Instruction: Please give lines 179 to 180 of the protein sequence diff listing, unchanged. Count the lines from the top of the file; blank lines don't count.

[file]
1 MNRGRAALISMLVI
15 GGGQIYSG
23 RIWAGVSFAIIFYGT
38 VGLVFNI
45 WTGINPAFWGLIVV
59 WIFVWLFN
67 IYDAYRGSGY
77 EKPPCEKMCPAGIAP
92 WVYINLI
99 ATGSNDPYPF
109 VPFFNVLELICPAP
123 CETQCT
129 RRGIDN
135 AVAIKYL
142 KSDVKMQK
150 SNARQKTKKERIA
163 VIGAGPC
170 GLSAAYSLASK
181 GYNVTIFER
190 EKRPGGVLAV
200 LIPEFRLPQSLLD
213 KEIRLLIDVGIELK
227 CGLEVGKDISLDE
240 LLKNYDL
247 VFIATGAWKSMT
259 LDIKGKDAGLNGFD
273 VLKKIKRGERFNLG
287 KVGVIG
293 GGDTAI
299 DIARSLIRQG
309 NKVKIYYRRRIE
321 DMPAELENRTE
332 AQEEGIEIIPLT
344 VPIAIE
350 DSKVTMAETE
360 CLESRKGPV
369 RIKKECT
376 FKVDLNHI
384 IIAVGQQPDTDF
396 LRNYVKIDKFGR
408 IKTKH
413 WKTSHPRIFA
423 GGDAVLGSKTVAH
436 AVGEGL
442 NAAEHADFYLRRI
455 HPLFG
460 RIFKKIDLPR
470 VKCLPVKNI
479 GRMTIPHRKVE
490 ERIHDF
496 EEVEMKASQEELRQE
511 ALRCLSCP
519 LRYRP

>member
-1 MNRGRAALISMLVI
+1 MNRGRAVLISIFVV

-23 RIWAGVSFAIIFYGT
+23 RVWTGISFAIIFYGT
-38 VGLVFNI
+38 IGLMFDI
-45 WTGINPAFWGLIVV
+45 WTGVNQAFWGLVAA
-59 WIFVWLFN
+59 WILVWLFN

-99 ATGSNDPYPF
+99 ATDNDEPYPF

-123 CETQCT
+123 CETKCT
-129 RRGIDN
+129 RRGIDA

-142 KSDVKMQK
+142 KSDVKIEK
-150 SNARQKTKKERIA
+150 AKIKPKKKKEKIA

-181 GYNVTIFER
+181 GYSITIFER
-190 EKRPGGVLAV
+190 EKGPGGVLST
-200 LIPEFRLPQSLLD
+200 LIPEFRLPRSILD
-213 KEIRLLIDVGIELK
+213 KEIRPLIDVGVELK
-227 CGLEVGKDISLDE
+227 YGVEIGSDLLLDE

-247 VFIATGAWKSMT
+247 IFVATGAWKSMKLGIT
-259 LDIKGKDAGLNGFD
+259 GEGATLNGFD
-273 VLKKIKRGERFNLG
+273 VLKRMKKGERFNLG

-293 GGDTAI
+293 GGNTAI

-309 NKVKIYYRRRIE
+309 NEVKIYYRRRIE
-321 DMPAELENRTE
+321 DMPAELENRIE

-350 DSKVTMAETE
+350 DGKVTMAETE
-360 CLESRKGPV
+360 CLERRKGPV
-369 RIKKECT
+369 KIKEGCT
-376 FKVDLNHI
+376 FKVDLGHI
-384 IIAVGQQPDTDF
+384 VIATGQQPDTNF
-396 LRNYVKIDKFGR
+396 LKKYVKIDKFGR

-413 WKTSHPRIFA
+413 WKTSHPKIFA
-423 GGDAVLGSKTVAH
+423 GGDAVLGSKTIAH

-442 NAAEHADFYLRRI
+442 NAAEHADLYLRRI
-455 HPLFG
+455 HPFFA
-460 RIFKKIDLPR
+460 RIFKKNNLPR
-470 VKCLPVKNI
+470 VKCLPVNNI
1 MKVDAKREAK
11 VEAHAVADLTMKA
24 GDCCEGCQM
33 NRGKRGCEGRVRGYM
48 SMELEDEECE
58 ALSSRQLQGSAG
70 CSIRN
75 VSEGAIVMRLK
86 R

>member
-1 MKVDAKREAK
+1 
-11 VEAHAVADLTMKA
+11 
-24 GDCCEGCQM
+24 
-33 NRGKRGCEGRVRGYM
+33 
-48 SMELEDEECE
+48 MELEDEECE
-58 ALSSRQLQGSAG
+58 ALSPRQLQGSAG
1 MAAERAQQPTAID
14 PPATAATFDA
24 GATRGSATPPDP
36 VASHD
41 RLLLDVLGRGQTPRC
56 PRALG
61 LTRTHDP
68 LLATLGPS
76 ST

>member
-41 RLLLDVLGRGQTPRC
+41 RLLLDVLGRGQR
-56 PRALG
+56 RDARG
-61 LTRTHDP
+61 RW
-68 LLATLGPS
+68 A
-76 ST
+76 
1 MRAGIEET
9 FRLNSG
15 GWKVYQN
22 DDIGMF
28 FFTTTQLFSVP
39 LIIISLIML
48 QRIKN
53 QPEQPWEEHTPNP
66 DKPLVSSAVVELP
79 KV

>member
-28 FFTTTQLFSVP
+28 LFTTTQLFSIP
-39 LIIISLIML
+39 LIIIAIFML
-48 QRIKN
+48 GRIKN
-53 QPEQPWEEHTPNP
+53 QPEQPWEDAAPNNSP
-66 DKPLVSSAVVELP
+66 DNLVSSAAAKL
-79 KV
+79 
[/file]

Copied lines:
+48 GRIKN
-53 QPEQPWEEHTPNP